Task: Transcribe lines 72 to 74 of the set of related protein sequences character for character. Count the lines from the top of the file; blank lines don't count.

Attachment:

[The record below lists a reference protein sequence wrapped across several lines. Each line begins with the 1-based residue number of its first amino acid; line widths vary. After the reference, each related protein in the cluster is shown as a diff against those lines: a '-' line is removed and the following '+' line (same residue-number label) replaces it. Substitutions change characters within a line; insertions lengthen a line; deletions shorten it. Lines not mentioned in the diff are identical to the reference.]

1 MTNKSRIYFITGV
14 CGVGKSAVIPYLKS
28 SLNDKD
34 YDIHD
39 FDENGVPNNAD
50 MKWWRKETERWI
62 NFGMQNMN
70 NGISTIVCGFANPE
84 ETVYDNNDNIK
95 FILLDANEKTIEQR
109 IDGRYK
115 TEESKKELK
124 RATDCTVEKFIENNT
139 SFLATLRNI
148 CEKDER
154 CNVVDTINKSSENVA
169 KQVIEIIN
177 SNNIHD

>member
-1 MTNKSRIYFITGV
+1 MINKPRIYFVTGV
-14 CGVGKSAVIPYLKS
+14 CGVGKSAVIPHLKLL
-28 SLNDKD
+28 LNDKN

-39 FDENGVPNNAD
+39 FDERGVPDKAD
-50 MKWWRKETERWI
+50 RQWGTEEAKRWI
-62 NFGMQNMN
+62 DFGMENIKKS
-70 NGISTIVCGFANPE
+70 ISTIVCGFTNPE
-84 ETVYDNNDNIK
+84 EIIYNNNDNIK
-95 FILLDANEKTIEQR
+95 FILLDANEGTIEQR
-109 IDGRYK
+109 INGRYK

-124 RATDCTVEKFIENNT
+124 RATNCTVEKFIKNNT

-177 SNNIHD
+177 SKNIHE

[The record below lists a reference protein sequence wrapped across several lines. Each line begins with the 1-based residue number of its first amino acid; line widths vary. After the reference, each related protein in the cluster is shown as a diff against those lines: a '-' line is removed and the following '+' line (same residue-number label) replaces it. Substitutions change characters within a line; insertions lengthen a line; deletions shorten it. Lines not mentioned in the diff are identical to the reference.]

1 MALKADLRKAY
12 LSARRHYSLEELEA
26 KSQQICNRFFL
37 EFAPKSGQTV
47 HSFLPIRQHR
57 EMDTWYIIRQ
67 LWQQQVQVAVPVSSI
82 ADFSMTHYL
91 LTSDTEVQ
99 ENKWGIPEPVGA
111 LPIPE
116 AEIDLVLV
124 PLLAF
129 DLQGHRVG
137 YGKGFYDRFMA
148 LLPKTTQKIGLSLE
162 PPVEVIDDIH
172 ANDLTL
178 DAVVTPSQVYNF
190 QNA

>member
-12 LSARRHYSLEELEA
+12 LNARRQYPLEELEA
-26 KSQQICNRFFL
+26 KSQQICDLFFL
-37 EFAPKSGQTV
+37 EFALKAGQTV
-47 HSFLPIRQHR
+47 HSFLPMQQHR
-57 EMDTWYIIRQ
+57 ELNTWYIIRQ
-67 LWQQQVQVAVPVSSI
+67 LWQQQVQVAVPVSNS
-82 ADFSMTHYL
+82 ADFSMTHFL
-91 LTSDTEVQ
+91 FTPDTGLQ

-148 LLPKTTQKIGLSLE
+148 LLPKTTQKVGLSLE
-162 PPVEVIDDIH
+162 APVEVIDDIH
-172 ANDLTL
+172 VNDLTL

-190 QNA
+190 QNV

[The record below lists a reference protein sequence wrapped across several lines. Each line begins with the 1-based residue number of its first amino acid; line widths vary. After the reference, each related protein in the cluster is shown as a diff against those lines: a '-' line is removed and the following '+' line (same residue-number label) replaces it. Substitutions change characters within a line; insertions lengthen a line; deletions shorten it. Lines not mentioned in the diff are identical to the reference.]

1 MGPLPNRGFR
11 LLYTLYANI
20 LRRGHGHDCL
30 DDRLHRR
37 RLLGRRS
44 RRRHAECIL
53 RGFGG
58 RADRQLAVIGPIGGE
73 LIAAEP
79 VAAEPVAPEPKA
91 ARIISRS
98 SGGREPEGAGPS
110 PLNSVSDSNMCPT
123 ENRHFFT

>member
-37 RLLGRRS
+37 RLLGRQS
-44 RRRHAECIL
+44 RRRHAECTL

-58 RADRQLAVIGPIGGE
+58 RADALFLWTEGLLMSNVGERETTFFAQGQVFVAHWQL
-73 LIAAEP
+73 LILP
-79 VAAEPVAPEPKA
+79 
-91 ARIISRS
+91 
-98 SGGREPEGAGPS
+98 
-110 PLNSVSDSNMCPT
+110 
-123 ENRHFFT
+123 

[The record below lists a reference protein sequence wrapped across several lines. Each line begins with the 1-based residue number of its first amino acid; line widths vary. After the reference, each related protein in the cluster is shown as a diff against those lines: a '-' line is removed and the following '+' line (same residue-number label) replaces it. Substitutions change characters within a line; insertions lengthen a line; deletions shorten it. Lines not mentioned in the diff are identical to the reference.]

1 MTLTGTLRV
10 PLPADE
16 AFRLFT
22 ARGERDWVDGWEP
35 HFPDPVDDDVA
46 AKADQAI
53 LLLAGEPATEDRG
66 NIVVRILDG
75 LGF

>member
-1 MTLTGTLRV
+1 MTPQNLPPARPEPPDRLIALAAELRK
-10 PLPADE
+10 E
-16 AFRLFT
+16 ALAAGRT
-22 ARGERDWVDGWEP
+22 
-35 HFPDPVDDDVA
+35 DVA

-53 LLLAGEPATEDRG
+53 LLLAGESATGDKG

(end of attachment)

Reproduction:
+37 EFALKAGQTV
-47 HSFLPIRQHR
+47 HSFLPMQQHR